"I was not expecting such a decision from you, colonel," said the squire, "to give as little as you could."

"If I continue to go to meeting," the colonel replied, "and if we have Mr. Eldridge for our minister, I do not believe that it will be possible for me to give less than two thousand dollars for the next four years. I tell you what, gentlemen, Mr. Eldridge has a wonderful faculty for getting away money."

"If this be your feeling," said the deacon, "I am glad of it. I hope and believe Mr. Eldridge will remain with us. If you do as you think you are likely to do, you may advance very much in property whilst you remain benevolent."'

"Now that our pastor has gotten us in such a good way of giving, as you call it, I think," said the colonel, "it would be well for him to go to some of the neighboring parishes and stir them a little. Some of them might benefited, perhaps, by his services. I should like to have him try some of them; and if he bled them pretty smartly I would not object. It would be a capital plan for the American Board or some other benevolent society to employ him. He would raise the money for them."

"The attempt has been made by one benevolent society," said the squire, "to secure his services."

"It has!" said the colonel. "He has been invited to leave us, then? How much salary has he been offered ?" "Much more than he has here," was the reply.

"How lately was this offer made him ?" the colonel inquired. "About two months since," the squire said.

"He is not intending to leave us," the colonel remarked, "or he would have asked for a dismission before this, I suppose."

"I think Mr. Eldridge will not leave us at present," the squire said. "What a noble agent Mr. Eldridge would make!" Mr. Parker observed. "His heart is so deeply interested all the benevolent societies that he would be very likely to infuse his own interest into any audience he might address."

"If he should succeed in all congregations like our own," said the deacon, "he would truly accomplish great things for any society which might have the good fortune to secure his services."

"It is sometimes really amusing," the squire observed, "to hear what is said of Mr. Eldridge's manner of reaching the heart. You know Mr. Andrews don't believe in these benevolent societies. A. few Sabbaths since it was announced that on the next Sabbath a subscription would be taken up in behalf of the sailors. In the course of the week Henry Andrews ­­ a roguish fellow, you know ­­ importuned his father for five dollars, for the purpose of purchasing a gun. His father, being disinclined to give him the sum, remonstrated with Henry. He told him that he had other and better uses for his money, and said a variety of things to dissuade the boy from pressing his request. Henry at last became impatient and said, 'You will give next Sunday, I dare say, to Mr. Eldridge's sailors twice as much as I ask you for now.' His father told him if he did, or if he gave any thing, he would certainly give him five dollars with which to buy the gun. Henry said no more, but was willing to wait. You remember how very earnest and interesting Mr. Eldridge was that Sabbath when he pleaded the cause Of Seamen, how eloquently he described their perilous condition and their indispensable agency in bringing to our shores the products of foreign climes and of taking to these regions our own surplus commodities, and withal how truthfully he painted the representative character of the sailor, and thence deduced the importance that he be both qualified and disposed to give the true representation of the land of his birth. Well, after the subscription had been taken and the services were closed, I met Henry Andrews as I was passing out, and from his looks I perceived he wished to speak to me. I addressed him, and gave him opportunity. So he at once said that he would like to see the subscription paper which had just been circulated. Taking the paper from my pocket, I handed it to him. I saw he looked confused after examining it a moment, and I asked him if I could assist him in any way. He said his object in looking at the paper was to ascertain if his father's name was on it. I informed him that it was, and at once showed it to him. 'Good ­­ good,' said he;' father is down for ten dollars.' His joy was so great that I could not resist the promptings of my curiosity, and I asked him what pleased him so much at discovering that his father had given ten dollars. He then told me the story of the gun, and appeared sure that he should now have it."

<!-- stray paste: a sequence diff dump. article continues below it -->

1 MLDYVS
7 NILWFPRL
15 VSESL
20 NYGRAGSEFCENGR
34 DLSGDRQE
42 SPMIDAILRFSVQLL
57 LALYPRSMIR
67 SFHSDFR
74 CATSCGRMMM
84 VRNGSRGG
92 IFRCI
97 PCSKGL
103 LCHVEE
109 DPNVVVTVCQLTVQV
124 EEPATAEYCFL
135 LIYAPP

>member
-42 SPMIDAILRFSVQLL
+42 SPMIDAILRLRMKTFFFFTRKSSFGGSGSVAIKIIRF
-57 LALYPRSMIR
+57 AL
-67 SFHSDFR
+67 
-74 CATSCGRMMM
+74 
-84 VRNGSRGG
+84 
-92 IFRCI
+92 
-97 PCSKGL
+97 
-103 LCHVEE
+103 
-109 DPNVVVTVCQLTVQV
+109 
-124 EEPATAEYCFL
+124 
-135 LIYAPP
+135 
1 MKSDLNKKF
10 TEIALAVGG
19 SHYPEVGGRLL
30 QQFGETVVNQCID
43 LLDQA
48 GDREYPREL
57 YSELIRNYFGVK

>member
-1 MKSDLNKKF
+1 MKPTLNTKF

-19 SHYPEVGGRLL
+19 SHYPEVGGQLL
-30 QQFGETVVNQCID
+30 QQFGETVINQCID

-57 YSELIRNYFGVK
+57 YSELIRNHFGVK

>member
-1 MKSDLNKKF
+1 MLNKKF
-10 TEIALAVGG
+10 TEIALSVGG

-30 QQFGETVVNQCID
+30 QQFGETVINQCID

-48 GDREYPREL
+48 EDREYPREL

"That is pretty good," said the colonel. "I knew Mr. Andrews gave ten dollars, for I heard him speak of it. He said that he did not intend to give a cent. When he went to meeting he determined that he would not patronize these societies ­­ that he would keep his money for useful purposes; but he said Mr. Eldridge obtained the advantage of him. He lost control of himself, and was forced to surrender his own judgment to the reasoning and conclusions of the minister; and he put down ten dollars for the sailors."

"You heard of the effect of that sermon on Mrs. Pitcher; did you not, colonel ?"

"I have heard nothing," was the reply.

"My wife was telling me," said the squire, "that a sister of Mrs. Pitcher, who resides in Boston, has been out on a visit lately, and that Mrs. Pitcher was very much taken up with a silk dress worn by her sister, and was determined to have one of a similar pattern. She supposed her husband would begrudge the money, and that fifteen dollars would come hard from him for a single dress. However, she ventured to encounter his rebukes of her extravagance, and requested the requisite sum, at the same time saying that she knew of no reason why she should not have a dress equal to that of her sister. So, after the exercise of all her tact and eloquence, she succeeded in obtaining from her husband the amount she desired. Her sister was expecting to return home the next week, and Mrs. Pitcher was intending to send by her for the dress. The Sunday following Mr. Eldridge preached in behalf of seamen; and when the subscription paper was handed to Mr. Pitcher he did not look at it; but, being passed onward in the pew, his wife took it and put down ten dollars. After she returned home she acquainted her sister with the fact, and remarked that she did not know but that she should have to do without her silk dress; for she was so much overcome by Mr. Eldridge's sermon she could not resist her convictions of duty, and subscribed ten dollars for the sailors."